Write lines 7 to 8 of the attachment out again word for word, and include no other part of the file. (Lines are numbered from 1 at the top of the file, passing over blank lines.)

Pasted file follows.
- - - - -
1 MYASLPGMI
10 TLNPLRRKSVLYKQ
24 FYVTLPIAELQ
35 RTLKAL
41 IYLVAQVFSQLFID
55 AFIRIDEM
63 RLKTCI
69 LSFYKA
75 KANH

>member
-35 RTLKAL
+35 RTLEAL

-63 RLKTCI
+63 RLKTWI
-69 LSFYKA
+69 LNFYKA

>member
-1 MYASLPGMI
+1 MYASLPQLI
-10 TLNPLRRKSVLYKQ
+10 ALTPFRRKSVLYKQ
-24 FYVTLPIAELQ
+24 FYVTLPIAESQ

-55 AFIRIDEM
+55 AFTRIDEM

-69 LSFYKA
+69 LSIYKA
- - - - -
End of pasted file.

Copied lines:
63 RLKTCI
69 LSFYKA